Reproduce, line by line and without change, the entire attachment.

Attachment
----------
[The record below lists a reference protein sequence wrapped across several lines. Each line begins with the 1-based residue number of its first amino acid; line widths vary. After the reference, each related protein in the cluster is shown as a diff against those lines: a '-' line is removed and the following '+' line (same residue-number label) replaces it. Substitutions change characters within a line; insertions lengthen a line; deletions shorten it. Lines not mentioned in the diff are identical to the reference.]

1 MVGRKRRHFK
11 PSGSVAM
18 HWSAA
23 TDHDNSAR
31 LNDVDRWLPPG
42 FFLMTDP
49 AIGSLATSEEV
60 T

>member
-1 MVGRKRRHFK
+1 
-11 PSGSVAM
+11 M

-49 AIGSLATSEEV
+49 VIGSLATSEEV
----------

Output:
[The record below lists a reference protein sequence wrapped across several lines. Each line begins with the 1-based residue number of its first amino acid; line widths vary. After the reference, each related protein in the cluster is shown as a diff against those lines: a '-' line is removed and the following '+' line (same residue-number label) replaces it. Substitutions change characters within a line; insertions lengthen a line; deletions shorten it. Lines not mentioned in the diff are identical to the reference.]

1 MVGRKRRHFK
11 PSGSVAM
18 HWSAA
23 TDHDNSAR
31 LNDVDRWLPPG
42 FFLMTDP
49 AIGSLATSEEV
60 T

>member
-1 MVGRKRRHFK
+1 
-11 PSGSVAM
+11 M

-49 AIGSLATSEEV
+49 VIGSLATSEEV